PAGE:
Cementing wiper plugs provide a physical barrier to cement contamination by separating displacement fluid and wiping residual mud film and other materials from the inside surface of the pipe. Separation and wiping efficiency are directly related to plug wear resistance and to the process of balancing design to achieve optimal stiffness and pressure containment. This design balance is achieved through rigorous material testing and design refinement. Analysis of wiper cuttings samples has provided a clear understanding of the plug's ability to provide a physical barrier to separate fluids and how that affects the function of downhole tools. This cuttings evaluation has provided information on material loss and positive fin interference. Results of the evaluation are corroborated by field performance achieved in cementing lengths of casing greater than 16,000 ft.
Plug wear is of particular concern in long, high-volume, deepwater casing strings where it can lead to displacement errors and reliability problems for downhole pressure-actuated tools. These displacement errors are examined in field applications that precisely locate the plug at multiple points during the cementing process.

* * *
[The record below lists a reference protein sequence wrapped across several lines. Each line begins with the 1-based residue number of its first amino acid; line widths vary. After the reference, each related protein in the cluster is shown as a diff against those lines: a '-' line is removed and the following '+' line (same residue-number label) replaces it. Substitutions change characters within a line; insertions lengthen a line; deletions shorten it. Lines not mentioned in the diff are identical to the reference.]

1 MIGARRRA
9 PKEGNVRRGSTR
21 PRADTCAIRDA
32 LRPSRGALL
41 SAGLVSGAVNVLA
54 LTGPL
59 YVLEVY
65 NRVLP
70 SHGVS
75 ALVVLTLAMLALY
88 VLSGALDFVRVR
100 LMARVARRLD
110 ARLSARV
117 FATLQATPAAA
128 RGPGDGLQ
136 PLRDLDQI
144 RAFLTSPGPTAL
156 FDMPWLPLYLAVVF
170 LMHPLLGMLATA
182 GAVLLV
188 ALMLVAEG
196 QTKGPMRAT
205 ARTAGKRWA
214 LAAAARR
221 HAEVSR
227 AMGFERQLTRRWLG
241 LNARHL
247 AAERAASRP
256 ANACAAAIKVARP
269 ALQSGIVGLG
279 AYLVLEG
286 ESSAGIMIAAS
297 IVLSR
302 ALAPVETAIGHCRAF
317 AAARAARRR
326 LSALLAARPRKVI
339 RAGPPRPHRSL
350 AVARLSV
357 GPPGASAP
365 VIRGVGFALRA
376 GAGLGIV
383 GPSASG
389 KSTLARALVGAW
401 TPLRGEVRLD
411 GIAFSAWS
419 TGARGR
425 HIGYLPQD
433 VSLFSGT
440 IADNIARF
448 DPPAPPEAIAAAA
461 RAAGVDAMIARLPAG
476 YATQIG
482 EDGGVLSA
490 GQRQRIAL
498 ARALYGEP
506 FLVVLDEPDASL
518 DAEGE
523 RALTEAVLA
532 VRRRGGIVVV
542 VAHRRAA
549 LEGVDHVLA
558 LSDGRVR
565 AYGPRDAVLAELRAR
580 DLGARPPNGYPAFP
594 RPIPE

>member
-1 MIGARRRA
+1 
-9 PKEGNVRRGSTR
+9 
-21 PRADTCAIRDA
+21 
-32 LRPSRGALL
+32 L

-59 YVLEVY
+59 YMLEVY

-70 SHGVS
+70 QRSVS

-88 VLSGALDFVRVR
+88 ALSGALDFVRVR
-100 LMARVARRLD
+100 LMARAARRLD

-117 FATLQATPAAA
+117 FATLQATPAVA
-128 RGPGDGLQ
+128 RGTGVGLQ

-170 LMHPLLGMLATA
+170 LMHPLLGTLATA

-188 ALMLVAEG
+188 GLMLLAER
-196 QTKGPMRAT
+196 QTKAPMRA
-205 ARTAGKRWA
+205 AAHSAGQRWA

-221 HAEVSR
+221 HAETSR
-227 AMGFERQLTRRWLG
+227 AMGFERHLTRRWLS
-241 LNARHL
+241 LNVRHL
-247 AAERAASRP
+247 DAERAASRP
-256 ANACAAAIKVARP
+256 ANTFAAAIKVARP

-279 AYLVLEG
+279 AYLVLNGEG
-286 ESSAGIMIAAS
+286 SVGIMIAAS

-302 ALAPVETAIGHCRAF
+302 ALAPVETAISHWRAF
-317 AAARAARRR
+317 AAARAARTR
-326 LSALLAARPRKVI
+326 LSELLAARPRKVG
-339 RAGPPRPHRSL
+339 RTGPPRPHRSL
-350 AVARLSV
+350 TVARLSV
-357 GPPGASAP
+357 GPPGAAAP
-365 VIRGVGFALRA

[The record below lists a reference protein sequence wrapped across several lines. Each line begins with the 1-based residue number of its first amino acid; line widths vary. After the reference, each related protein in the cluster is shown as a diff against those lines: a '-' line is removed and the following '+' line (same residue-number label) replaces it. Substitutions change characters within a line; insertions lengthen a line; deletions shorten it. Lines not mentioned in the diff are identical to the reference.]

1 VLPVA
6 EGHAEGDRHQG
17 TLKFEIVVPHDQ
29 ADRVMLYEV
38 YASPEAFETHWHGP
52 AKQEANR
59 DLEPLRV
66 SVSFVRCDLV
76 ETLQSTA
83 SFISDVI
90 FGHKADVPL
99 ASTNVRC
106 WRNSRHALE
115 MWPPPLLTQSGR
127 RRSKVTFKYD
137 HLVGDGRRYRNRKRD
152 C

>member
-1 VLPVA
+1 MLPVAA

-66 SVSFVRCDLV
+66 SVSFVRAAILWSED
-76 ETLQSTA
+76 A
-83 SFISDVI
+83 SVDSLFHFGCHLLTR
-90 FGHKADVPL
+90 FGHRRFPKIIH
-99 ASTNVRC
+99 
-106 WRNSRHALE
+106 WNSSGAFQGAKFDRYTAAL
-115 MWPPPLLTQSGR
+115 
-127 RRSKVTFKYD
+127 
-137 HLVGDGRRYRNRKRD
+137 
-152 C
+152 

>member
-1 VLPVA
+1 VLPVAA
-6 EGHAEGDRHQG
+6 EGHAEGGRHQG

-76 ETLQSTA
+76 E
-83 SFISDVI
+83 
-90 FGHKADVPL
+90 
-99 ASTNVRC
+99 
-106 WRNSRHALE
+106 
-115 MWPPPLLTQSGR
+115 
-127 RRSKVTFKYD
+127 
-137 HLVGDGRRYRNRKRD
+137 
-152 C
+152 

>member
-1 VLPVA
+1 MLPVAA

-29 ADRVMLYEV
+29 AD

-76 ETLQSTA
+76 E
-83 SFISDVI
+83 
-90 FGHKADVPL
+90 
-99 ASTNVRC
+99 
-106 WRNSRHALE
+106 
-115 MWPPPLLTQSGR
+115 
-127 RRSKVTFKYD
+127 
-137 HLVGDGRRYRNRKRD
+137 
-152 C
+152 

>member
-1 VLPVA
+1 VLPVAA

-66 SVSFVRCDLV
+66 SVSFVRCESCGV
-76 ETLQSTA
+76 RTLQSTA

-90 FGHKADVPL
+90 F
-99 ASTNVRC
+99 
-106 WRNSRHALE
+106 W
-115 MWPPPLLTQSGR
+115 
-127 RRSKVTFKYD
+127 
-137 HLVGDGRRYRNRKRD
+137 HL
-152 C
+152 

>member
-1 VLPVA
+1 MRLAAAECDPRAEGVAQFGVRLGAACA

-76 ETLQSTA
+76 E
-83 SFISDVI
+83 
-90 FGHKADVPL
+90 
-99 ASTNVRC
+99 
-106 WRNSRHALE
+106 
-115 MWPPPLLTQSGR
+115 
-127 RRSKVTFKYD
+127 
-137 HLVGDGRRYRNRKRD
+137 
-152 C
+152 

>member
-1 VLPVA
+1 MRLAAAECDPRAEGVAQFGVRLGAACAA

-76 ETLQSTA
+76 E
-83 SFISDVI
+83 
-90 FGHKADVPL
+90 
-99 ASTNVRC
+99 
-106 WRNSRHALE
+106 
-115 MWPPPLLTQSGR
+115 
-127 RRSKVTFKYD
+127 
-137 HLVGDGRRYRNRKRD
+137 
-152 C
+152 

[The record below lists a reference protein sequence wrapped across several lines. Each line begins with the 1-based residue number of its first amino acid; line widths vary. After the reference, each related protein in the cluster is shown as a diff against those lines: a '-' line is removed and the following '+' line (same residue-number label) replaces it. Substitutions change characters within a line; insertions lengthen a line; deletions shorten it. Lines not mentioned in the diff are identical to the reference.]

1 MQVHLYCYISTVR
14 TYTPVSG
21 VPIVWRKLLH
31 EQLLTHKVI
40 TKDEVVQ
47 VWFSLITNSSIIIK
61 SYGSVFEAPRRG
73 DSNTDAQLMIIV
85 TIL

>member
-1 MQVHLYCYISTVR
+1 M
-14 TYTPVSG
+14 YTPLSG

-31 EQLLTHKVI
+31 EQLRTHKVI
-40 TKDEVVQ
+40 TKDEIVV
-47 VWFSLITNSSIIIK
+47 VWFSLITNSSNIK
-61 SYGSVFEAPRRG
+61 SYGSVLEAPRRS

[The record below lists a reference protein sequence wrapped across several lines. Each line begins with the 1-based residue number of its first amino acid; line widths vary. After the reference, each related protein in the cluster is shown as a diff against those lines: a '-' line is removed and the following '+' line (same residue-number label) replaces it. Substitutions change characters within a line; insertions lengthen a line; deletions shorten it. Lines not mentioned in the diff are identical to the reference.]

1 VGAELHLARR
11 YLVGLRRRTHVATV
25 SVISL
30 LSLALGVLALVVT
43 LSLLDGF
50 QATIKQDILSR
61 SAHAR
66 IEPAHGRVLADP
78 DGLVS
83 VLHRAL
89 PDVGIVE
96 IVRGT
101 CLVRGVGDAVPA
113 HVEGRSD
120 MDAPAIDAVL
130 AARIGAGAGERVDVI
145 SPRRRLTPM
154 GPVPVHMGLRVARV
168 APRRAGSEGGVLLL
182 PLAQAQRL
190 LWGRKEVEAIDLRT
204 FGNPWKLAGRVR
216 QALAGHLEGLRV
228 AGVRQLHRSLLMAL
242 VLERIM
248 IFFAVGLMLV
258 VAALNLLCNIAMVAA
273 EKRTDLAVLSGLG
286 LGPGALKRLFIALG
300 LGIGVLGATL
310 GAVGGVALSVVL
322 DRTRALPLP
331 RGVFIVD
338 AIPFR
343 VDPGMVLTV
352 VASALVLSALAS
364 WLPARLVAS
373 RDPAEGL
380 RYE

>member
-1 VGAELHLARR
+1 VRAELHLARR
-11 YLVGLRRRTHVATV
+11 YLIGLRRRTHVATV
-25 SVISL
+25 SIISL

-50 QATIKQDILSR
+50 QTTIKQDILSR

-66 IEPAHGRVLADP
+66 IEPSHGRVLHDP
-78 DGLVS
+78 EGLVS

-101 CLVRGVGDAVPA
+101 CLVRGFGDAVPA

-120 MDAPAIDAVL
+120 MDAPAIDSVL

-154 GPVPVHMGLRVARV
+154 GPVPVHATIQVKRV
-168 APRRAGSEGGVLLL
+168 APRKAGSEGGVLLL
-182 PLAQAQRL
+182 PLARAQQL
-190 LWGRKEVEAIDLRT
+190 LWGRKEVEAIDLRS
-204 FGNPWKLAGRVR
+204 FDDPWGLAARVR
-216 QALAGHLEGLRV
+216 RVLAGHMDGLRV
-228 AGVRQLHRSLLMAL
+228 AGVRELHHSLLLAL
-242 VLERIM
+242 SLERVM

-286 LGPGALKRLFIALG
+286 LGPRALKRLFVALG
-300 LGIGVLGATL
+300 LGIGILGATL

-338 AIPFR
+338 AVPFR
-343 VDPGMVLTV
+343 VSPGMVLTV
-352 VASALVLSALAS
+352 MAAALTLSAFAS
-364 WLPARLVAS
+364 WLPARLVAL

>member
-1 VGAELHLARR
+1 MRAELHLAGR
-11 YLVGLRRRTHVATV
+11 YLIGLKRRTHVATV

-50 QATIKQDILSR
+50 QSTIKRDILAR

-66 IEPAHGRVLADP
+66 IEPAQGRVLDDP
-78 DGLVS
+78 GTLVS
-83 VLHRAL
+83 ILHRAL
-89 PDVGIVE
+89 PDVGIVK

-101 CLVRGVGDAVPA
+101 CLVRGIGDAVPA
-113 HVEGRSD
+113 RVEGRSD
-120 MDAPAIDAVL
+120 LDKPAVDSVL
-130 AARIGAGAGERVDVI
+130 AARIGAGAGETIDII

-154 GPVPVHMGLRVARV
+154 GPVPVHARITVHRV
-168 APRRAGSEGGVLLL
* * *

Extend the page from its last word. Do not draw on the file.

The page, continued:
Operators in the Cardium formation of central Alberta are increasingly adopting a cemented-back monobore well design to reduce costs and improve operational efficiency. Extensive field data from more than 360 wells completed by an operator working in this formation demonstrates the operational advantages and substantial cost savings gained by adopting a monobore well design. This paper details the evolution of well construction for open hole horizontals in the Cardium, and provides cost and operational comparisons between drilling different wellbore sizes, running different casing sizes, and using different stage tools to cement from the heel of the well back to surface.